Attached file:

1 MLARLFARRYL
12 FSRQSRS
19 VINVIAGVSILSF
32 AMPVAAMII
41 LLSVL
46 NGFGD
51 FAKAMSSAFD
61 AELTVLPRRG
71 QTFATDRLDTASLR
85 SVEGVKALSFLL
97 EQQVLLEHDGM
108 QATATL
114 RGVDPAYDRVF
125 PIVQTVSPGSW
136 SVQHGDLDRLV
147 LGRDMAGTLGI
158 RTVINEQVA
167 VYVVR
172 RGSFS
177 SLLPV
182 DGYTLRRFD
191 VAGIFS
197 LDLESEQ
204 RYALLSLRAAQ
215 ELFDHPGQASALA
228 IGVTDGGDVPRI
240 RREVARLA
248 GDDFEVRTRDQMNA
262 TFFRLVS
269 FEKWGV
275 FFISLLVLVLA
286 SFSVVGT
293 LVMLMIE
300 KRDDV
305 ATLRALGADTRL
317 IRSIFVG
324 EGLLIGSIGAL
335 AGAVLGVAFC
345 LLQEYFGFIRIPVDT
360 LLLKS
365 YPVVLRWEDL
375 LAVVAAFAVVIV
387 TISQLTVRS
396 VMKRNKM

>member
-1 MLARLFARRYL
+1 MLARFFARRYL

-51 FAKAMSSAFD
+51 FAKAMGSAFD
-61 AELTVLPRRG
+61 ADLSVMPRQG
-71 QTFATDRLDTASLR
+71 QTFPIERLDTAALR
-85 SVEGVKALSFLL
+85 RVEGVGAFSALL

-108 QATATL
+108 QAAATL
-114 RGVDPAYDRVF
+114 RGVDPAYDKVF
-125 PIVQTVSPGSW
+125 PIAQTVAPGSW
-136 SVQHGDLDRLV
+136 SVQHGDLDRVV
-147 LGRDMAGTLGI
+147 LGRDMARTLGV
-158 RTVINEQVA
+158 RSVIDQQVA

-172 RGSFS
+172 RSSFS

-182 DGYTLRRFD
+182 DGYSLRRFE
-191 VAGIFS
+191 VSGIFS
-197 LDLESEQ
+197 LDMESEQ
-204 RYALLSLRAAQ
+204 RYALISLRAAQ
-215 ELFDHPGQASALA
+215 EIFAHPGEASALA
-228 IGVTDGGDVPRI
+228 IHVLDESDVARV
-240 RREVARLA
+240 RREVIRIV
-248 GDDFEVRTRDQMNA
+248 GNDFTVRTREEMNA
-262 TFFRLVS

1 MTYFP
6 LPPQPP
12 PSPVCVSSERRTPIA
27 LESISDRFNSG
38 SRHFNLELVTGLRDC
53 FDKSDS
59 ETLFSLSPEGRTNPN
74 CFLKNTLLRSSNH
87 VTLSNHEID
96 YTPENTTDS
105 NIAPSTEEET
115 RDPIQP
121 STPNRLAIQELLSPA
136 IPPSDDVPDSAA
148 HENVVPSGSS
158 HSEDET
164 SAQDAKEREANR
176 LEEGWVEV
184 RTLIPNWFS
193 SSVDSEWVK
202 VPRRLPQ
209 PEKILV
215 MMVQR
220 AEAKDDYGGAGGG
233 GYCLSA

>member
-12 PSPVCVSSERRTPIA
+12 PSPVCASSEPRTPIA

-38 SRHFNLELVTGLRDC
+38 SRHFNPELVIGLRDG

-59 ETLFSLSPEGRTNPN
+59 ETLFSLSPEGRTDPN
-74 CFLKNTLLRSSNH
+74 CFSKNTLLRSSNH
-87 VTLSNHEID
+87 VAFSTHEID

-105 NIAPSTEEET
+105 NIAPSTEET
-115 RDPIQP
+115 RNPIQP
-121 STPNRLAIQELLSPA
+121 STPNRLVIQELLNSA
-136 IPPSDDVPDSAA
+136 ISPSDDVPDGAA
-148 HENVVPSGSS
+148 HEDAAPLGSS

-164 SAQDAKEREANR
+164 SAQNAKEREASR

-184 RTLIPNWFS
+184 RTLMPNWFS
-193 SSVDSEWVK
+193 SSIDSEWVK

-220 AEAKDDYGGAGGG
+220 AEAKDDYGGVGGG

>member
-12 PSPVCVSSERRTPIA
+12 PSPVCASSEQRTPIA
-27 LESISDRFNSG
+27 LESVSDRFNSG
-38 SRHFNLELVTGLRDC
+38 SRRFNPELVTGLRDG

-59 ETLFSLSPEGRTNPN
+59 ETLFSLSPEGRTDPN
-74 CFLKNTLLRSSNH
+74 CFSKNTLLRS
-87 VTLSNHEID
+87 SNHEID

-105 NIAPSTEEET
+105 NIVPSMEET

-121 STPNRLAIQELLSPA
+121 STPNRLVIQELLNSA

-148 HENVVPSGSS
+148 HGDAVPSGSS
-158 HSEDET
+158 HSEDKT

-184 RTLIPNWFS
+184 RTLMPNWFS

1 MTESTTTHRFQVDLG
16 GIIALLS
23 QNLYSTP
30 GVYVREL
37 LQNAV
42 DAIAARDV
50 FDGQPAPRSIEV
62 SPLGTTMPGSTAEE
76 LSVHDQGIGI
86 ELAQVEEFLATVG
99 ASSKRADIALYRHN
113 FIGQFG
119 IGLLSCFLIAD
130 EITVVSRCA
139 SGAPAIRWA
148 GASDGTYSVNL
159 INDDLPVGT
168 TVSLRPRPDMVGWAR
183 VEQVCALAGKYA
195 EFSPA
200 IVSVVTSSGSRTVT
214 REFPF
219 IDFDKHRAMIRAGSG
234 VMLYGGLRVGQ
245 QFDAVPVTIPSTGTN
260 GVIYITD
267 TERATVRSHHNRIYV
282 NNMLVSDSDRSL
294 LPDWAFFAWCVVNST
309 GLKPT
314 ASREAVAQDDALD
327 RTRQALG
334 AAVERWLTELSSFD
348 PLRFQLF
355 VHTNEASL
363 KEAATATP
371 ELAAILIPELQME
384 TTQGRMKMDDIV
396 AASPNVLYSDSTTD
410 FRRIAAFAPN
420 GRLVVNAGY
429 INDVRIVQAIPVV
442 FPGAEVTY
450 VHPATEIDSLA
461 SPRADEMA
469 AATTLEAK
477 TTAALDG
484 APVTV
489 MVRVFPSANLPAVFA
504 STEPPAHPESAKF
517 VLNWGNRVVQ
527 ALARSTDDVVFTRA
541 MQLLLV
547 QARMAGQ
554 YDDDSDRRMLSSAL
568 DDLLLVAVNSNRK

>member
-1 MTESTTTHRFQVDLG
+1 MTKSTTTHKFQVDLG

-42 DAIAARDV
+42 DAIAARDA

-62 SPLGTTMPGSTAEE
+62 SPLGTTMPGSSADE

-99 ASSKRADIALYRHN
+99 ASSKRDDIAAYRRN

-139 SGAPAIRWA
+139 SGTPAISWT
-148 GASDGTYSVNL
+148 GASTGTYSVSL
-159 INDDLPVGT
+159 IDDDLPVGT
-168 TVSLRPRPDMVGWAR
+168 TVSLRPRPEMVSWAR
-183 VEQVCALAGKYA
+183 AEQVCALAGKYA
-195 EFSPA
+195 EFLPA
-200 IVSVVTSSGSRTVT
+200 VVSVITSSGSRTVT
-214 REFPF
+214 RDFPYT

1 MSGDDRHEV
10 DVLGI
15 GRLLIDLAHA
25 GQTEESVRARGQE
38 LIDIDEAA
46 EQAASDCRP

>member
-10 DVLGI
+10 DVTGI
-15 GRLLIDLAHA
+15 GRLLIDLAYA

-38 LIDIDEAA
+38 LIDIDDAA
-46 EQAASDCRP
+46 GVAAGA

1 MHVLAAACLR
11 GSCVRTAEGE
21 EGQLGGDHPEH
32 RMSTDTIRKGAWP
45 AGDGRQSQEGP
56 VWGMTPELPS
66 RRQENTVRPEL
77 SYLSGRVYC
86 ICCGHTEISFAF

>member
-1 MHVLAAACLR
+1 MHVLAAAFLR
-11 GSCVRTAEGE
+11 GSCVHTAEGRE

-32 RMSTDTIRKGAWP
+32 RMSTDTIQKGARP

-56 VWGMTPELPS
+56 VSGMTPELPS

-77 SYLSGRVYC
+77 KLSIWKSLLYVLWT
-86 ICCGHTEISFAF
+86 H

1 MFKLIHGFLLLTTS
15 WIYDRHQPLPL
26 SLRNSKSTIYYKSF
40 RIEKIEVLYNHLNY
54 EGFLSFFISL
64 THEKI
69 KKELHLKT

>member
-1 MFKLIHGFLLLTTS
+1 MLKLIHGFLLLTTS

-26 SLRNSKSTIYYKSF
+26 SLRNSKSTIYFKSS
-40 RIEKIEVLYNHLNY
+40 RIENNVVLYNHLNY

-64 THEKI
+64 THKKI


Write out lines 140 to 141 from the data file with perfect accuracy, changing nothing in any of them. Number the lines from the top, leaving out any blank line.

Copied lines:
+220 AEAKDDYGGVGGG

>member